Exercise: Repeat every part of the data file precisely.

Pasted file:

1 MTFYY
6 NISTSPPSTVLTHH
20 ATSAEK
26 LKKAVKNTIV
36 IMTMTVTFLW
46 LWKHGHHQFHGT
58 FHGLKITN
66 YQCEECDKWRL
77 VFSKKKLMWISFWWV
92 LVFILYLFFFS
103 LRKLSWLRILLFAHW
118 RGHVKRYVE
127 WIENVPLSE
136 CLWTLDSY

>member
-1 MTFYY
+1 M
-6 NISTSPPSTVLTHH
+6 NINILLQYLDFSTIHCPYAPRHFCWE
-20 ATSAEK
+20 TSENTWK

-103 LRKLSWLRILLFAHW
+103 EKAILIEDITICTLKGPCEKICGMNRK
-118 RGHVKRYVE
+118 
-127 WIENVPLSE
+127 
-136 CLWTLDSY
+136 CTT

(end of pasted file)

1 MTFYY
6 NISTSPPSTVLTHH
20 ATSAEK
26 LKKAVKNTIV
36 IMTMTVTFLW
46 LWKHGHHQFHGT
58 FHGLKITN
66 YQCEECDKWRL
77 VFSKKKLMWISFWWV
92 LVFILYLFFFS
103 LRKLSWLRILLFAHW
118 RGHVKRYVE
127 WIENVPLSE
136 CLWTLDSY

>member
-1 MTFYY
+1 M
-6 NISTSPPSTVLTHH
+6 NINILLQYLDFSTIHCPYAPRHFCWE
-20 ATSAEK
+20 TSENTWK

-103 LRKLSWLRILLFAHW
+103 EKAILIEDITICTLKGPCEKICGMNRK
-118 RGHVKRYVE
+118 
-127 WIENVPLSE
+127 
-136 CLWTLDSY
+136 CTT